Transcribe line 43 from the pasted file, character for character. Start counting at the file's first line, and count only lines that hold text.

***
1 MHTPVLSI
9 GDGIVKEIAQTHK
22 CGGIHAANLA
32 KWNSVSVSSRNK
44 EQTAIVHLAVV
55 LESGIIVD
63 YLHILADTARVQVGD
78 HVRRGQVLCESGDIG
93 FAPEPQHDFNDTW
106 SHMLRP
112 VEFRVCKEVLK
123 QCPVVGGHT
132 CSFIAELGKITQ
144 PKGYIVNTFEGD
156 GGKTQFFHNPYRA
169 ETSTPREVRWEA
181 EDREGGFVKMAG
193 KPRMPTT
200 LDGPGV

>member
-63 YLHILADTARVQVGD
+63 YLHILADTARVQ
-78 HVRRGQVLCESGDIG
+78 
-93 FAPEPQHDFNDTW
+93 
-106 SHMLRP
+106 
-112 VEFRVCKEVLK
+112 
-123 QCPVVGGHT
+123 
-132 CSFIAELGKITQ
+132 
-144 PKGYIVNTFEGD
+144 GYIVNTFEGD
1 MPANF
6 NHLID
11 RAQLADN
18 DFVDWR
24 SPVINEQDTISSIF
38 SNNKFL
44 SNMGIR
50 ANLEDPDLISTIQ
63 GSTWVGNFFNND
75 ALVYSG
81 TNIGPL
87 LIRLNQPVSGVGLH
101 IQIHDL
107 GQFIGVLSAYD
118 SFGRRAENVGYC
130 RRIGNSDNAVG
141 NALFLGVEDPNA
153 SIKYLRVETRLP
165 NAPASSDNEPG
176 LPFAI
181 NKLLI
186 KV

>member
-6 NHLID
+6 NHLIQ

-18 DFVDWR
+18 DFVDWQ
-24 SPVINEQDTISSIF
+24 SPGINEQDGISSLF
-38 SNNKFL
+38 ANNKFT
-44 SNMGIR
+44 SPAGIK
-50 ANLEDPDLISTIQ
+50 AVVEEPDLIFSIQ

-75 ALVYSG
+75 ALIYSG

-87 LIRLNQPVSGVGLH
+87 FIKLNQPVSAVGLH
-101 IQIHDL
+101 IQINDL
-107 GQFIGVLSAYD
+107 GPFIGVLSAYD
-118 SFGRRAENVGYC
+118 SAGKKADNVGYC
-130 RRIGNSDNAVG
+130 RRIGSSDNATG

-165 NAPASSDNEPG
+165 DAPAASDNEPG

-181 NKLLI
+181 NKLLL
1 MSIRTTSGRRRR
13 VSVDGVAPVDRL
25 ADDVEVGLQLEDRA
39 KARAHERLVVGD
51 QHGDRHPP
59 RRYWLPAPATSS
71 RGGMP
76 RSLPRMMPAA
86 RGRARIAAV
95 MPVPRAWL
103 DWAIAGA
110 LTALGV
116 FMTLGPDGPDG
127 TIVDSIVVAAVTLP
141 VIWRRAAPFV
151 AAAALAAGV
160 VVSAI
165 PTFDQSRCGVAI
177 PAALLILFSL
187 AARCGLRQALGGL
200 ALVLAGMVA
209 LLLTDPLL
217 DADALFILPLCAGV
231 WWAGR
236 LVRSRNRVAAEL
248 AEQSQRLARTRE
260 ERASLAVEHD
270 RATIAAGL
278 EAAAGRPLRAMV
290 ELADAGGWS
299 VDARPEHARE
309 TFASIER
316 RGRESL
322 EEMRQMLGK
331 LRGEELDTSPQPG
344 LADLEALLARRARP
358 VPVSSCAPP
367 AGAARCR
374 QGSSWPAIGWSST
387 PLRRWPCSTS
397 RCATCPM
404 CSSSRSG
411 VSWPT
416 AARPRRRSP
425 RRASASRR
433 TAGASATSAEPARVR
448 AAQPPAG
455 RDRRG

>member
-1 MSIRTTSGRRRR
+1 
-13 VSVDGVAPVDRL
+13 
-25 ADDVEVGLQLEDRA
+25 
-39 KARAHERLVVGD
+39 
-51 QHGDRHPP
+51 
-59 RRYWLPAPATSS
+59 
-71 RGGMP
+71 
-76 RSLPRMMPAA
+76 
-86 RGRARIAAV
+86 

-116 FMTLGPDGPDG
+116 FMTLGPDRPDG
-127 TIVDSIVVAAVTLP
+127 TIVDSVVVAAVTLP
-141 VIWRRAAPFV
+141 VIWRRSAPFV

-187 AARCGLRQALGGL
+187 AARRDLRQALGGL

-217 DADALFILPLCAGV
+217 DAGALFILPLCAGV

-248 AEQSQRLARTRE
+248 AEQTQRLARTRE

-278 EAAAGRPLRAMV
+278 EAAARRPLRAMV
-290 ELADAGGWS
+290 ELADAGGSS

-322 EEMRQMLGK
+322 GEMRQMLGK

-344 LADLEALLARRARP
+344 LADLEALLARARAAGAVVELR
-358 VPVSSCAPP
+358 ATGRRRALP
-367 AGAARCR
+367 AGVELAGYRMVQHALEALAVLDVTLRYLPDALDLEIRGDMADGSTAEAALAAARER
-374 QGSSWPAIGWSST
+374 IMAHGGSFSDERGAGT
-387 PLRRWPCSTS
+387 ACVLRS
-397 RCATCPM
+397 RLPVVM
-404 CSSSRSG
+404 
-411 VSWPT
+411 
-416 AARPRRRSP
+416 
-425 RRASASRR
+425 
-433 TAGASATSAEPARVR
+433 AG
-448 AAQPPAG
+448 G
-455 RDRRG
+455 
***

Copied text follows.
44 SNMGIR